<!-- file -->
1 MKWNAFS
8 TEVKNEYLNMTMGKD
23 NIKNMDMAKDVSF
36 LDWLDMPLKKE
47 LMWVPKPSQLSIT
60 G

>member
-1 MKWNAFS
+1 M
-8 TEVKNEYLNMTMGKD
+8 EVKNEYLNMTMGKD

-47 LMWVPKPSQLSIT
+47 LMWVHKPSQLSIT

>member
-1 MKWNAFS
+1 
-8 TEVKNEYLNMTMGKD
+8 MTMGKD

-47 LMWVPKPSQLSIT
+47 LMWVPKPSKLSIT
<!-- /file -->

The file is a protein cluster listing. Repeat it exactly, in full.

1 MKWNAFS
8 TEVKNEYLNMTMGKD
23 NIKNMDMAKDVSF
36 LDWLDMPLKKE
47 LMWVPKPSQLSIT
60 G

>member
-1 MKWNAFS
+1 M
-8 TEVKNEYLNMTMGKD
+8 EVKNEYLNMTMGKD

-47 LMWVPKPSQLSIT
+47 LMWVHKPSQLSIT

>member
-1 MKWNAFS
+1 
-8 TEVKNEYLNMTMGKD
+8 MTMGKD

-47 LMWVPKPSQLSIT
+47 LMWVPKPSKLSIT